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Technical Consumer Products-Business Law Essay
Technical Consumer Products-Business Law Case Assignment
Technical Consumer Products, Inc. (TCP) makes and distributes energy-efficient lighting products. Emily Bahr was TCP’s district sales manager in Minnesota, North Dakota, and South Dakota when the company announced the details of a bonus plan. A district sales manager who achieved 100 percent year-over-year sales growth and a 42 percent gross margin would earn 200 percent of his or her base salary as a bonus. TCP retained absolute discretion to modify the plan. Bahr’s base salary was $42,500. Her final sales results for the year showed 113 percent year-over-year sales growth and a 42 percent gross margin. She anticipated a bonus of $85,945, but TCP could not afford to pay the bonuses as planned, and Bahr received only $34,229. In response to Bahr’s claim for breach of contract, TCP argued that the bonus plan was too indefinite to be an offer.
Whether TCP’ argument that the bonus plan with Bahr was too indefinite to be a valid offer is correct.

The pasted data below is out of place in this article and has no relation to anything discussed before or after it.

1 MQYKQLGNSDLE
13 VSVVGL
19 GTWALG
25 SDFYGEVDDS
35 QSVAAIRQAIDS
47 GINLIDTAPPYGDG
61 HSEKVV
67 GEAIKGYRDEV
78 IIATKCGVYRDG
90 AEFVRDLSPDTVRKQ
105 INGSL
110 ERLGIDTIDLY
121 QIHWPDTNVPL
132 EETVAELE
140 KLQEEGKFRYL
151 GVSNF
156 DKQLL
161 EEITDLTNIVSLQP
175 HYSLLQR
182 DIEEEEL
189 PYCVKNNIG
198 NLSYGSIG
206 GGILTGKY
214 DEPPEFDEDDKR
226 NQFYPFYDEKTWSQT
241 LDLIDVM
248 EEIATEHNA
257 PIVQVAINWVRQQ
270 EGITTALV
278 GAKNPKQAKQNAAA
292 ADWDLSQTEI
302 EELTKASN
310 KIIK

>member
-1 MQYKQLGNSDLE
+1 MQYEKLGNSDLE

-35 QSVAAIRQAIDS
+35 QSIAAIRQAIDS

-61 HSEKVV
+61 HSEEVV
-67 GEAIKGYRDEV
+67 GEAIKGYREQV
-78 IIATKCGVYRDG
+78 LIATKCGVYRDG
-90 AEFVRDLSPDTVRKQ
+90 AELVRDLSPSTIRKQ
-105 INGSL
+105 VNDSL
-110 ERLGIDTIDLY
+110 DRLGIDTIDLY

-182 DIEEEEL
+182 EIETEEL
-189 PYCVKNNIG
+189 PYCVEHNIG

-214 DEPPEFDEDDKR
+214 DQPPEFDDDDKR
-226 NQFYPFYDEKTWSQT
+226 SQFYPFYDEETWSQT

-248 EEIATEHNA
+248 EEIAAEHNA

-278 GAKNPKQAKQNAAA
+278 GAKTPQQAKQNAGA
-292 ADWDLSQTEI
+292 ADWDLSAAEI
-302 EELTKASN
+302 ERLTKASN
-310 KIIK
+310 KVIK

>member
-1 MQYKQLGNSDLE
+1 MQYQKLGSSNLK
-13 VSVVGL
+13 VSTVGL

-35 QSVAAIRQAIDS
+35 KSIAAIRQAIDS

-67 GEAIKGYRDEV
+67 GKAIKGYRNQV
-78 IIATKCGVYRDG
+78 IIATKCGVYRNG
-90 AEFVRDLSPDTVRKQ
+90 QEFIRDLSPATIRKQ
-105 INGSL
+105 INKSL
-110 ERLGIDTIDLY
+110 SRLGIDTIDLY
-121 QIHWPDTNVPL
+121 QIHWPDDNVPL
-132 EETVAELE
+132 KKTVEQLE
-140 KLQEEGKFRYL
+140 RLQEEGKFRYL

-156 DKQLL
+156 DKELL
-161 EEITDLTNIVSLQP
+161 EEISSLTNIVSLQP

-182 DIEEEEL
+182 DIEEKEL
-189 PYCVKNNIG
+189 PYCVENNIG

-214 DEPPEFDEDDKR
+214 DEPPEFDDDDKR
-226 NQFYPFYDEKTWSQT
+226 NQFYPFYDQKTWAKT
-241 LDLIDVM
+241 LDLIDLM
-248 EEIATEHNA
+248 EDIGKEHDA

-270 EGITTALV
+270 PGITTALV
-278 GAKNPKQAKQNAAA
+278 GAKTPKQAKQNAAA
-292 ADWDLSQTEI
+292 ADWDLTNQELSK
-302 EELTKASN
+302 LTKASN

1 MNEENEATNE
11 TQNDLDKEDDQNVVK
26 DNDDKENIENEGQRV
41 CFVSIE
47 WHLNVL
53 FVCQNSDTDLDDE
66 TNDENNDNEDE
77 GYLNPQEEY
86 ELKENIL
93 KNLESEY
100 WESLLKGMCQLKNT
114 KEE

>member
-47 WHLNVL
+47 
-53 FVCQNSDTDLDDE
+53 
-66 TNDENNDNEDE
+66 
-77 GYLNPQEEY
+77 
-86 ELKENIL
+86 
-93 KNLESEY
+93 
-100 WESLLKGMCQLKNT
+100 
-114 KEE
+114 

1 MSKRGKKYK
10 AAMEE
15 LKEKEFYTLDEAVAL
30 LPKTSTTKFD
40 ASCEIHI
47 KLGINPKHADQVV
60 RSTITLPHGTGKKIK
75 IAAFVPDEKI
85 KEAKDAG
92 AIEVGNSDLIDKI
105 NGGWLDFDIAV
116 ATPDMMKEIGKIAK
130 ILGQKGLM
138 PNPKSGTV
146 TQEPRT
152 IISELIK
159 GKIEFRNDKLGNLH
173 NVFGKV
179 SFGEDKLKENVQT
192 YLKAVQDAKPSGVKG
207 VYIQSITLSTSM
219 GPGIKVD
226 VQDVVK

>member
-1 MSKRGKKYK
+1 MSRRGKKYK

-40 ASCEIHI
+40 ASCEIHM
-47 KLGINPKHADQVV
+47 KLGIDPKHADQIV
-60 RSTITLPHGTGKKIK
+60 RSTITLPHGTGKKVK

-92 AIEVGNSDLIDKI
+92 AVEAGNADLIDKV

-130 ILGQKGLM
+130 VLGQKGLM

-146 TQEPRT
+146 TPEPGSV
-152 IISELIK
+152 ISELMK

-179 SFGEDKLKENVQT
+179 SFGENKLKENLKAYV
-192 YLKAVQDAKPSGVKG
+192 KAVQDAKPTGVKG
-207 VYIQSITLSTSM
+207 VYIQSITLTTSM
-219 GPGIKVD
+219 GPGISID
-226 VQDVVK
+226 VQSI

The TCP’s argument is untenable and hence the offer was not indefinite as the company claims.
The general legal principle of contract law is that to be valid, an offer must be definite in nature. What this means is that the offer should not be vague if it is to remain valid and hence where the offeror makes vague statements promises which cannot be legally enforced, the offer is said to be indefinite and cannot be enforceable. According to Miller, one of the main elements or requirements of a valid offer is that the terms of the offer have to be reasonably definite or certain so as to enable the ascertainment of the terms of the contract by the parties (215). There must also be a serious objective intention to be bound by the offer. Hence, expressions of opinion, statements of future intent, and preliminary negotiations do not constitute an offer (Miller, 216). Indefinite contracts are also those where the offeror does not clearly specify the subject matter of the offer or provide the offeree with full details regarding the offer. Such offers are usualy not enforceable by courts on public policy grounds since they do not represent the true intention and consent of the parties to be bound. One of the parties may not even know the true nature of the contractor what their obligations under the contract are and hence it would be unfair to hold that they are bound by the contract or offer......................GET A PLAGIARISM FREE COPY